Pakistan has a written Constitution which prescribes role, function and structure of each organ of the state. All institutions are creation of the Constitution and are independent in their respective domain. This is also the spirit of and a necessary condition for successful functioning of federalism. The job of the judiciary especially that of the higher judiciary is to interpret the Constitution, protect the fundamental rights and make sure that the laws enacted by the legislature are consistent with the Constitution. There is no doubt about the fact that legislation is the sole responsibility of the parliament but the apex court has the power under the Constitution to declare any legal measure null and void if it contravenes the Constitution. Judicial intervention on this count does not represent the infringement on the role and functions of parliament.

It is an unfortunate reality that executive organ of the state assumed disproportional powers and role at the cost of legislature and judiciary following the creation of Pakistan in 1947. In the absence of sustainable structures, the palace intrigues hatched by the civil and military establishments gave paramount importance to the executive. Historically, legislatures and judiciary have been playing subservient role to the executive. Parliaments were there to rubber-stamp the actions of both civil and military regimes and give ‘legal’ cover to otherwise out and out unconstitutional acts of civil and military dictators. The quality of parliamentary debates has been poor to put it mildly. The record of our elected parliaments in doing their basic job i.e. legislation has also not been satisfactory. The parliamentary committees, which are the backbone of any democratic order and symbol of parliamentary sovereignty due to their oversight role, could not register much progress in calling the executive and its institutions to account for their excesses. Parliament’s election of former president who was still donning the army uniform is a glaring case in point.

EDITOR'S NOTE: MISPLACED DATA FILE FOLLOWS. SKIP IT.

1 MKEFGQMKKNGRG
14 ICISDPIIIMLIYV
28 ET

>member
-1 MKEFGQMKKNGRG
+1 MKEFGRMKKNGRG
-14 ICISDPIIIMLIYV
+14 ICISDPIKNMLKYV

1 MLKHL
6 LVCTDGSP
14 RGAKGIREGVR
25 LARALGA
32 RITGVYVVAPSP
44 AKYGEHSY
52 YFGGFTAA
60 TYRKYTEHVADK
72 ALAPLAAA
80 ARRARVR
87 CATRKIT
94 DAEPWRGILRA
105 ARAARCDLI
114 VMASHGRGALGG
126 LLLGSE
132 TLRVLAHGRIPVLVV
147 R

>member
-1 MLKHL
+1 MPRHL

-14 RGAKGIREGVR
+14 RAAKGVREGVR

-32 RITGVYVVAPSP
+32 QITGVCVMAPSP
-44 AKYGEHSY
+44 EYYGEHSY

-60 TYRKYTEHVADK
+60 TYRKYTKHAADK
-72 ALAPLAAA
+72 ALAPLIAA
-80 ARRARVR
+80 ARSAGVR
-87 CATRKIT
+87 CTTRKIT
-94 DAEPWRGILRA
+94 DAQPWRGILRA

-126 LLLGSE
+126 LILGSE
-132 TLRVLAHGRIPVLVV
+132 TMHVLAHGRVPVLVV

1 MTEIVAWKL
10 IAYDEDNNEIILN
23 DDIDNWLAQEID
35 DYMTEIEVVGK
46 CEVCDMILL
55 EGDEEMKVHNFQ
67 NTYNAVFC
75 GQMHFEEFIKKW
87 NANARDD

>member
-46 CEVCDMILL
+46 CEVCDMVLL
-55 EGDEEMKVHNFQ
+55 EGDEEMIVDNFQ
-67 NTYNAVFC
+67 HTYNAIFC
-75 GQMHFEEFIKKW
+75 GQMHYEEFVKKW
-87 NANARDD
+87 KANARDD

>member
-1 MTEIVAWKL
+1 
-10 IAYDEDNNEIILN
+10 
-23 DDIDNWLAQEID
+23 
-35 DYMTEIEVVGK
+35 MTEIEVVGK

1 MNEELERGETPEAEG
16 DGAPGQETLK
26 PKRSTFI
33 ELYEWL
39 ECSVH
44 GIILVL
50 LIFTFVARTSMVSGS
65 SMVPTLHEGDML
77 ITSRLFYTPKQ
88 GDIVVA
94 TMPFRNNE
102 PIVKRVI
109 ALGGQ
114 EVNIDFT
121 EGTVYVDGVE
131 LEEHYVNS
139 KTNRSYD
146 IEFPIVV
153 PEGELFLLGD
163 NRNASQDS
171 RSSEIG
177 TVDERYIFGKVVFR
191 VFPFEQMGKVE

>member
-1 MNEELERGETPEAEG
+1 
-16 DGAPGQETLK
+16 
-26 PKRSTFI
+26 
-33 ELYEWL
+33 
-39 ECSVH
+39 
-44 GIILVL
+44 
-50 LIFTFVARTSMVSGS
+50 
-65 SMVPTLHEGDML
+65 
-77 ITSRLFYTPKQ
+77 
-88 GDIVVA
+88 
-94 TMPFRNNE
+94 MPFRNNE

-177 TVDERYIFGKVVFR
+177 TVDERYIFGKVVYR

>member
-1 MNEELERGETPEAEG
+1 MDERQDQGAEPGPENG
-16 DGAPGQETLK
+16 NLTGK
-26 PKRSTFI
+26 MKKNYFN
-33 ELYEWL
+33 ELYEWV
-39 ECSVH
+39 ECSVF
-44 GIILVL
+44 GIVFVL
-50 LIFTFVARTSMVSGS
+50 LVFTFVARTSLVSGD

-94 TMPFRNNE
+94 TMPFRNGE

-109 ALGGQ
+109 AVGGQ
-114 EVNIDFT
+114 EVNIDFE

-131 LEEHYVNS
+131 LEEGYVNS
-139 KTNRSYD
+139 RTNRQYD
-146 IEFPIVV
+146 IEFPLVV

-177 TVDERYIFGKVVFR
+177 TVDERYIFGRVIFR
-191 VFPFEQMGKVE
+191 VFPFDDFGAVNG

In the similar manner, the verdict of Federal Court (the then apex court) in Mauliv Tamizuddin Case under Chief Justice Munir also set the sorry tone. Decades down the line, our superior judiciary has been playing second fiddle to the establishment handing down such decisions which favoured the powerful elite at the cost of principles of justice, fair play and legal propriety. It was as a result of heroic role of lawyers, media, civil society and defiance of Chief Justice Iftikhar Muhammad Chaudry that the judiciary was able to redeem itself and find its right place in the national structure of power. The infamous ‘Doctrine of Necessity’, which defined the conduct of our judiciary in the last sixty years has been buried for good.

Through a painful process of evolution, we are coming to a stage where national institutions have begun to assert themselves. Though there is still a lot to be done and all is not well in the state of Pakistan but signs are emerging that domineering role of the executive branch is being questioned thanks to media-fostered public awareness. There is an urgent need to cut its over-sized and disproportionate role in accordance with the demands of Constitution 1973. This warrants the system of checks and balance to be put in place so that no single institution gets to dominate the power structure at the cost of others. Therefore instead of getting bogged down in such meaningless rhetoric as clash amongst institutions, we need to give every state organ what is its due as defined in our Constitution. After judiciary has won its independence, it is now for the legislature to follow the suit.